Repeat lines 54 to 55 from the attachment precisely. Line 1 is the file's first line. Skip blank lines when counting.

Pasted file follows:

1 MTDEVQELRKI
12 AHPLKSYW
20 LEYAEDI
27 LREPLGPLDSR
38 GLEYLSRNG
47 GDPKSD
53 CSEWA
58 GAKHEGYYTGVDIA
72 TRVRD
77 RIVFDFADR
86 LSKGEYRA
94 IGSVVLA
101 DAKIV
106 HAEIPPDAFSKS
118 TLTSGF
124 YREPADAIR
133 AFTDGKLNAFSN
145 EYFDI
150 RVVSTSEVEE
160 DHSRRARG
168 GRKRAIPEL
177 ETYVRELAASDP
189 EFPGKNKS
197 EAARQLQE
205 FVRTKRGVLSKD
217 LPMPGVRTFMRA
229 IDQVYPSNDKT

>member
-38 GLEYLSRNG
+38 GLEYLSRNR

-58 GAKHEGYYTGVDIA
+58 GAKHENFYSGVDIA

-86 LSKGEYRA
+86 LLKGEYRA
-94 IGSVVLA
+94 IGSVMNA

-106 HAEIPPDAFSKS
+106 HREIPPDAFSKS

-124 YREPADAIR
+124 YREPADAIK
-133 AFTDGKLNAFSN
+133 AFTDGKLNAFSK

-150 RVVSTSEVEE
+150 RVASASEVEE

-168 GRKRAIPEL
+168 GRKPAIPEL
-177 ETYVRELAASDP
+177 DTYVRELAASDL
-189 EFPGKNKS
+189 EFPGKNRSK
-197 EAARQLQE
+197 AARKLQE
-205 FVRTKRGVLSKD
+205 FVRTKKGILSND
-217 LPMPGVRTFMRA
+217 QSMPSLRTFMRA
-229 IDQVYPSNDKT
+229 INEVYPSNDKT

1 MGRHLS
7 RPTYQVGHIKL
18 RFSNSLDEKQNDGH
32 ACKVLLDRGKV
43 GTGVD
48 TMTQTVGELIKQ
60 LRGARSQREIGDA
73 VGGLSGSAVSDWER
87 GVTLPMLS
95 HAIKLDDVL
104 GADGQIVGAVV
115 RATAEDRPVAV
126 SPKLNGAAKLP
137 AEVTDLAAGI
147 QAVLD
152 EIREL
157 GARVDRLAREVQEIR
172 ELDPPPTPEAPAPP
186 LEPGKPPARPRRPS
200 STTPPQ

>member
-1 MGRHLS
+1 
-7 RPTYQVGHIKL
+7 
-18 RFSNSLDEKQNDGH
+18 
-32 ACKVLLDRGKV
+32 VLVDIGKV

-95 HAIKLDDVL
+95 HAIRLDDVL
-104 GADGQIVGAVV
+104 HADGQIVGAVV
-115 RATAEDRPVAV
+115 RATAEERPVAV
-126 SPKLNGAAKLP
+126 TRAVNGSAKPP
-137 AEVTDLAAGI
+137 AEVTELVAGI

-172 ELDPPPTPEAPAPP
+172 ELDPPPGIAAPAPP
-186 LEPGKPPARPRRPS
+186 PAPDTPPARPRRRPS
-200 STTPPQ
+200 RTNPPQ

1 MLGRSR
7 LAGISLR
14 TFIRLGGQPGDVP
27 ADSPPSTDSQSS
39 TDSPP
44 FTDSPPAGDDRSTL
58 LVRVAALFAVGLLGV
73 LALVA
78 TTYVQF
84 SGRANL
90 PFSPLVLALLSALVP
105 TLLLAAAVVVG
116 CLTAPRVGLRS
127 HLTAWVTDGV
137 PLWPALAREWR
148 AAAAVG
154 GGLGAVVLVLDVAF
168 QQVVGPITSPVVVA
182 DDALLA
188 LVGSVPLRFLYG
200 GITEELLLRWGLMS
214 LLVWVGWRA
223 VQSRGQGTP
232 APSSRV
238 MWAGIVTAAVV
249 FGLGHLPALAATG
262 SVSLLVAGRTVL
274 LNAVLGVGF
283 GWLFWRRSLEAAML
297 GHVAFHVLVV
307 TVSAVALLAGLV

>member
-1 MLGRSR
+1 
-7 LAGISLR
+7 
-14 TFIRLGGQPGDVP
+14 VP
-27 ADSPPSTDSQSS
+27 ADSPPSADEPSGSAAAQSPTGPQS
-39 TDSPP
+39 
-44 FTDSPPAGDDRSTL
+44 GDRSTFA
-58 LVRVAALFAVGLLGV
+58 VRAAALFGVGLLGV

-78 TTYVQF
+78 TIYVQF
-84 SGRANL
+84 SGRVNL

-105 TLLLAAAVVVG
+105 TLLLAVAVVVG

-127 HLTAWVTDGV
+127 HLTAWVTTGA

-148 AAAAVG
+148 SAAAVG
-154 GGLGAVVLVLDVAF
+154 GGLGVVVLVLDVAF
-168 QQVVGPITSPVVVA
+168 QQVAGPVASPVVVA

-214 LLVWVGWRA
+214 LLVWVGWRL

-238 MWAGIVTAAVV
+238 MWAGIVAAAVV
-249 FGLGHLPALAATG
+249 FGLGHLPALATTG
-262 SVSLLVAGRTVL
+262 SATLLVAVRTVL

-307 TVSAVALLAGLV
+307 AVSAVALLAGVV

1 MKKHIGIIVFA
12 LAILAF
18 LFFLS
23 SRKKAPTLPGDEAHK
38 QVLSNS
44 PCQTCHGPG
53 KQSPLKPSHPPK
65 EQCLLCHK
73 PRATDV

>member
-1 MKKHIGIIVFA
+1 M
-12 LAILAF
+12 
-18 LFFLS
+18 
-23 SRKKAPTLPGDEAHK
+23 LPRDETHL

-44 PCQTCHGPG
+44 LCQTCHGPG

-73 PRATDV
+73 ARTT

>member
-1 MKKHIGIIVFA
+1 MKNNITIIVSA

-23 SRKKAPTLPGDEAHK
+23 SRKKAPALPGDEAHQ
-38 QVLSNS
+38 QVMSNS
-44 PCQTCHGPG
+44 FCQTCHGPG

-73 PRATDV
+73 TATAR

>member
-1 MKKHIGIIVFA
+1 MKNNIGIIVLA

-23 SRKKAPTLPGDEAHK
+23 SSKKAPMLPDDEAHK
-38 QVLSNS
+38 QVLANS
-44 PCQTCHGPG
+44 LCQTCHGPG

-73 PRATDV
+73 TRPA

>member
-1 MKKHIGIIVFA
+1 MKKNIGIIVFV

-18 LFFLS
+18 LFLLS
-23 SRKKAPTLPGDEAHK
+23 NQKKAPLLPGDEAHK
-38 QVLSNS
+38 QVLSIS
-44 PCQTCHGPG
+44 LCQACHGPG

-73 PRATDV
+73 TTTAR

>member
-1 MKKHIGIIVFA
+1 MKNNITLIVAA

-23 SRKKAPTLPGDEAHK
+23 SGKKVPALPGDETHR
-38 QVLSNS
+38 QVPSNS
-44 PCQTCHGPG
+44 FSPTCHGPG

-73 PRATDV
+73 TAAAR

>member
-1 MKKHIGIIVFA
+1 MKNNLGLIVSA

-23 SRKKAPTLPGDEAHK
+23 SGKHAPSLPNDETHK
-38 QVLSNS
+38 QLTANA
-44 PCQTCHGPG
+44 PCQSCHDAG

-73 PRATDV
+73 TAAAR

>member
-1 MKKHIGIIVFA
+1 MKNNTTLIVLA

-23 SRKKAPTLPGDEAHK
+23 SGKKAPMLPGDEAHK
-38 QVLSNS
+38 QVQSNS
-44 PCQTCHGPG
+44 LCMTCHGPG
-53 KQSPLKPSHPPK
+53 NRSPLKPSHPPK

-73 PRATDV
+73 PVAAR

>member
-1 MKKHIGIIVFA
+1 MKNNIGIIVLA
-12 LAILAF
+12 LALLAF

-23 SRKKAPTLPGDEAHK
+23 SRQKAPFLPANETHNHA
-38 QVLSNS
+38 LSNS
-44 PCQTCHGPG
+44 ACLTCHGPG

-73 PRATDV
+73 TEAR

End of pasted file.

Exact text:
+205 FVRTKKGILSND
-217 LPMPGVRTFMRA